Wrapping up the INMA Big Data Media conference at Google London, Shane Murray of The New York Times, Simon Rogers of Google, and Jim Roberts of Mashable discussed business models, privacy, making money from data, the best data tools, and future trends.
The panel was asked to what extent they allow data to inform their editorial decisions. Roberts said data influences editorial decisions at Mashable, but it did not dictate them: “There are stories that we pay attention to that we think are important to our identity.”
He gave the example of Mashable’s recent decision to cover the Scottish referendum. “I found it interesting, but it didn't move our audience needle very much. But I liked it because it made me feel we were expanding our field of vision. On the other hand, their are stores that we will go for because we know they will enter the viral jetstream.”
The panel was also asked about what “keeps them awake at night.” What new projects are they planning?
Rogers said, apart from his children, he is kept awake by the desire to tell compelling stories that are interesting to other people.
Murray said for him it is the drive to make sure that data is used in the right way: “I am trying to use the best of design and the best of the newsroom to feed into the way we use analytics,” he said. “So not to simply use data to make decisions.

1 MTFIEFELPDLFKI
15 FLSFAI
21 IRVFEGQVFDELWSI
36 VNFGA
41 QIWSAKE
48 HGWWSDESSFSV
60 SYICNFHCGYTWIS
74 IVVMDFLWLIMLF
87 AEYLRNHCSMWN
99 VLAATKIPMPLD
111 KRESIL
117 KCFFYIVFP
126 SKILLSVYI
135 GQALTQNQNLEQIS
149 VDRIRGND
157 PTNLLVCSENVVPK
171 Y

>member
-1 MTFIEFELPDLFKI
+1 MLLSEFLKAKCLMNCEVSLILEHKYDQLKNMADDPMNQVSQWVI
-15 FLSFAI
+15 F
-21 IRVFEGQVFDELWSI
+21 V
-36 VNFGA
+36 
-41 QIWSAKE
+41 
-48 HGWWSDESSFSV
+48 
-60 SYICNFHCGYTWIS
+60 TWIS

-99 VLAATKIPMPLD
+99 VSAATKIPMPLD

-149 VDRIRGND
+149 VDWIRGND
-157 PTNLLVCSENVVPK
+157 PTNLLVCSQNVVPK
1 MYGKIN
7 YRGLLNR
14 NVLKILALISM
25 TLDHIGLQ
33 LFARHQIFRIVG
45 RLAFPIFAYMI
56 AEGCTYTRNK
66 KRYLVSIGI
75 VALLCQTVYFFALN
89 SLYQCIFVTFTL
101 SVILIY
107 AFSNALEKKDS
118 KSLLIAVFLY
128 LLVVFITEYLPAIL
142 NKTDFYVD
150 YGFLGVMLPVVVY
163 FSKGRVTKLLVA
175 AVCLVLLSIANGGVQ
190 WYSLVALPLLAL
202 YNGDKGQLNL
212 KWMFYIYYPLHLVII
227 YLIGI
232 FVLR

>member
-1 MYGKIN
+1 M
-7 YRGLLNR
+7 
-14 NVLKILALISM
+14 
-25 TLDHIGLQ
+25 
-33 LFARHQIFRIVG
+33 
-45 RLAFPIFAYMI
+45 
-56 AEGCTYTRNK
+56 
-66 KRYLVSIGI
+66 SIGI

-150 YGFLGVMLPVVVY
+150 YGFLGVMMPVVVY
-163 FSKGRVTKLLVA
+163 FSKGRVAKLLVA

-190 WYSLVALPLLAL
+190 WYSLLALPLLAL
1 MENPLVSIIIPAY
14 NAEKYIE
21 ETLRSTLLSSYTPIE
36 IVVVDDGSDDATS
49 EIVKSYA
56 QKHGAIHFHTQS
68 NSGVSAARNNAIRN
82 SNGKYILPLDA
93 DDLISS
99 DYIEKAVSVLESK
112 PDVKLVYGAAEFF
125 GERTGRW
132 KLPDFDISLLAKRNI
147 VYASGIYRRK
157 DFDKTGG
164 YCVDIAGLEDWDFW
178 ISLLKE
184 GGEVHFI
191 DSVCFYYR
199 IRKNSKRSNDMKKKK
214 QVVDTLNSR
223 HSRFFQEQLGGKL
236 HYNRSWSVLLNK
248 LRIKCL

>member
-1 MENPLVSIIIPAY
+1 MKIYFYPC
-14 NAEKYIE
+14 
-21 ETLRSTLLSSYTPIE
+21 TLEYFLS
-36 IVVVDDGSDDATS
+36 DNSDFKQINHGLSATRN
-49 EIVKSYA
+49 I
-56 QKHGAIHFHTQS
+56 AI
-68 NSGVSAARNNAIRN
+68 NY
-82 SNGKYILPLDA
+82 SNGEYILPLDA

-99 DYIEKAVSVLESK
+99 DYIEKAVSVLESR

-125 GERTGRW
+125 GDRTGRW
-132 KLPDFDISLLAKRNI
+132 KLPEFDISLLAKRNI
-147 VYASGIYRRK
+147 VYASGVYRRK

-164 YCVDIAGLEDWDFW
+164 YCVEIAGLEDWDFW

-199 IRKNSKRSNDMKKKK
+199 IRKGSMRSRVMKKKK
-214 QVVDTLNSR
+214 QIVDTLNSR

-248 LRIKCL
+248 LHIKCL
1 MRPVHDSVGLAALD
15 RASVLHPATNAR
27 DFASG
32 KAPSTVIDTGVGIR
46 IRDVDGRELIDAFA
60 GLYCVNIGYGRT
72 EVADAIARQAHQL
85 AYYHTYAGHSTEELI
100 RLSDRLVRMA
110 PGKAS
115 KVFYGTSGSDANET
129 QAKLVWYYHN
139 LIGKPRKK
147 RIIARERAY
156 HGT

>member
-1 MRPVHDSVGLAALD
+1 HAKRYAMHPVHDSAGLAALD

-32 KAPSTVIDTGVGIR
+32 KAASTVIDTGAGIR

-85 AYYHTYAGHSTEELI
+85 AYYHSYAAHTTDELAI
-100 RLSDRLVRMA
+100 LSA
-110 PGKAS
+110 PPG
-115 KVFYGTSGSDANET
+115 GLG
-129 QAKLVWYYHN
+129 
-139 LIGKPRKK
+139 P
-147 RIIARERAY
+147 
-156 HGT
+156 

Roberts worries that some of the “tricks” and tools that have helped make Mashable so successful are easily learnt and replicated by competitors. He is kept awake, he said, by the knowledge that the Web site will need to innovate to stay ahead of the competition.
He also said the tools that Mashable use, such as Dataminr and Geofeedia are widely available: “When those tricks are adopted more broadly, we will lose our competitive edge,” Roberts said.
Martha Stone asked the panel what data tools they could recommend to the audience. Murray said The New York Times analysts use Python.org, and Tableau.com, describing it as “a good predictive visualisation tool.”
Roberts mentioned Geofeedia and Dataminr, but also Mashable’s own Velocity software.
Rogers said he rated Raw, by Density Design, “a way to make vectored charts, and its free,” and Excel.
When the panel was asked for advice on how a small organisation should start using data, they agreed that even small organisations can use Big Data effectively.
“Focus on a few things you can do well and try to be as good as you can,” Rogers said. “Then focus on partnerships, lots of organisations are up for helping. It is not about size, with one person you can do amazing things.”